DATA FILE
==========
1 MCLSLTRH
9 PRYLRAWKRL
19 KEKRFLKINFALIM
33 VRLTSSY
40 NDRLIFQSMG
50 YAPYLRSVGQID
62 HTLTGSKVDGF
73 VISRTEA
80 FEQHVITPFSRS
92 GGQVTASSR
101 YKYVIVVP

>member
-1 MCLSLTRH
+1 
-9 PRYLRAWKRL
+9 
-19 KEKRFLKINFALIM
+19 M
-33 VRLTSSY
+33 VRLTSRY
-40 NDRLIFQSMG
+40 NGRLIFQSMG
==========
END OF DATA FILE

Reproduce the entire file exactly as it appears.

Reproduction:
1 MCLSLTRH
9 PRYLRAWKRL
19 KEKRFLKINFALIM
33 VRLTSSY
40 NDRLIFQSMG
50 YAPYLRSVGQID
62 HTLTGSKVDGF
73 VISRTEA
80 FEQHVITPFSRS
92 GGQVTASSR
101 YKYVIVVP

>member
-1 MCLSLTRH
+1 
-9 PRYLRAWKRL
+9 
-19 KEKRFLKINFALIM
+19 M
-33 VRLTSSY
+33 VRLTSRY
-40 NDRLIFQSMG
+40 NGRLIFQSMG